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International specialization: a focus on services

The specialization of countries in international trade reveals their comparative advantages and disadvantages. The CHELEM database which provides complete and consistent statistics classified by country in the long term is used to analyze the structural aspect of the competitiveness of nations in all economic sectors, namely the primary sector, industry and services.
Par Colette Herzog, Deniz Ünal
 Faits & Chiffres du 19 décembre 2011

This is a valuable tool since in most databases trade in goods and services are rarely available in a common classification and over a common time period. The chart below shows the contribution of three sectors to the trade balances of the United States, the EU-27 and Japan (the Triad) and those of three major emerging economies (Brazil, China, India) between 1995 and 2009. It is an indicator of specialization in international trade (see box).
The graphs for countries in the Triad show that developed countries are in a process of specialization in which they are gradually phasing the industry and engaging increasingly in services. The service sector dominates the specialization of the United States over the whole period. While industry sector remains its strength, the EU is heavily involved in services in the 2000’s and the service sector now contributes as much as industry to the trade balance. Manufactured goods are still the only strengths in Japan. But the Japanese economy has virtually eliminated its great disadvantage in the service sector since the mid-1995.

In the major emerging countries, services are not a source of trade surplus, with the notable exception of India. Thus, since the early 2000s, while services have always been a strong comparative disadvantage of the Brazilian economy, the great emerging American country has been increasingly involved into the production of the primary sector and disengages from industry. Manufactured goods are the base of huge surpluses in China. India is the only country that shows a surplus as large in services than in industry. Its special feature is that this surplus comes from the information technology services rather than from tourism, as it is the case in many other countries (Table).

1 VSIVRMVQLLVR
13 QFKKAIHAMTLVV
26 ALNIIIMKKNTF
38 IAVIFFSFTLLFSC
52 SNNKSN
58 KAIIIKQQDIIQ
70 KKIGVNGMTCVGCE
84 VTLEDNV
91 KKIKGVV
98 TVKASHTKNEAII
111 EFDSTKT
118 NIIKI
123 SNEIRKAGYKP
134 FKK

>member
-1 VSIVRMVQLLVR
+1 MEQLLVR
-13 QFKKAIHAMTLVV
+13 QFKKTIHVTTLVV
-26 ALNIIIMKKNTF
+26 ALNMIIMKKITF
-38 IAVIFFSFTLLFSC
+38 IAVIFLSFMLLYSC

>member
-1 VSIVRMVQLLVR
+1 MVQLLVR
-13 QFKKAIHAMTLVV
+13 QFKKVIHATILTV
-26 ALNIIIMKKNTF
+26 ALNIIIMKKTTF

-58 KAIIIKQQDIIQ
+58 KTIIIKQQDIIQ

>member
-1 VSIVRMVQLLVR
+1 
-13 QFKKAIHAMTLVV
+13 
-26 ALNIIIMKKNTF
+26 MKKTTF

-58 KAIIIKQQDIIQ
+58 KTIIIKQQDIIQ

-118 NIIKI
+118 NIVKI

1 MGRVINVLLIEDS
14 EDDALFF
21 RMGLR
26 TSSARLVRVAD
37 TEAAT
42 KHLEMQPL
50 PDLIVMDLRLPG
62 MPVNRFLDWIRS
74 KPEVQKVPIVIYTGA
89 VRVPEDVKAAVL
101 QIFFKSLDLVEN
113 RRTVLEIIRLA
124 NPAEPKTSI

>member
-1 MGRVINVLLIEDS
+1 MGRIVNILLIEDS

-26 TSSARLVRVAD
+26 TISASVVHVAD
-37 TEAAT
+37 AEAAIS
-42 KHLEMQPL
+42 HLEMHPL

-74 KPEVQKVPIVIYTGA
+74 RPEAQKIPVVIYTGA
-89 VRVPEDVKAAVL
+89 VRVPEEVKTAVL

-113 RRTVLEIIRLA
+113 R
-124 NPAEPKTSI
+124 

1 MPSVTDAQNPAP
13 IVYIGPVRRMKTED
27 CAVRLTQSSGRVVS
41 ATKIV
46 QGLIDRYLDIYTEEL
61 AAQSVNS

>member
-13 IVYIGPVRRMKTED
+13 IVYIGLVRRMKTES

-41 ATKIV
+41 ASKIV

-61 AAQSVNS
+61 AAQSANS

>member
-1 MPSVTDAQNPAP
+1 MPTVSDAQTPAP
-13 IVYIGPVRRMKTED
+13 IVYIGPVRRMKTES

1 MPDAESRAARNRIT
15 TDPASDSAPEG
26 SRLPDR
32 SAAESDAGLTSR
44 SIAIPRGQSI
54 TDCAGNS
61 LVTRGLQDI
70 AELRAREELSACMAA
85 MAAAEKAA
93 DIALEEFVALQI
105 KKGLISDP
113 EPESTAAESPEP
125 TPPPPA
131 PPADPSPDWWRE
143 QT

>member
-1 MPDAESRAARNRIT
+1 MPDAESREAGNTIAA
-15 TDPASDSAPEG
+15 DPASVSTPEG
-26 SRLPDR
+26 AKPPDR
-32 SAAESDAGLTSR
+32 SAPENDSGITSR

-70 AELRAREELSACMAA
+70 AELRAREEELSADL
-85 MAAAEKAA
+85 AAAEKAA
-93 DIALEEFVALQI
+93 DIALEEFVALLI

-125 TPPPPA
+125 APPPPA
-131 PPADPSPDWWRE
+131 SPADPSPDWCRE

The details of the five strengths of each country / area are shown in the table which appears to better distinguish their specializations:
         - financial services for EU-27 and
        - industry (aerospace products), followed by four strong advantages in services (including patents and royalties) for The US.
The 2008 financial crisis has questionned not only the macroeconomic management of the developed countries but also their mode of integration to international trade. The strong comparative advantage in the European Union in the financial products may raise concerns about future growth.

Specialization in three sectors: Triad and major emerging countries

Source : CEPII, CHELEM International Trade and CHELEM Balance of payments, authors’ calculations

The five strengths of specialization (average 2006-2008)
(contributions to the balance, thousandth of total trade)

Source: CEPII, CHELEM International Trade and CHELEM Balance of payments, authors’ calculations


The CEPII Newsletter N° 48, 4thQ 2011

Panorama de la spécialisation européenne, par Colette Herzog et Deniz Ünal, CEPII, janvier 2012

La Lettre du CEPII n°317, “ Industrie ou services : le dilemme de la spécialisation européenne”, Colette Herzog et Deniz Ünal, le 22 décembre 2011.

Report of the Commission on the Measurement of Economic Performance and Social Progress, J.E. Stiglitz, A. Sen, J.P. Fitoussi, September 2009 (availaible online at: www.stiglitz-sen-fitoussi.fr)
Commerce & Mondialisation  | Compétitivité & Croissance 
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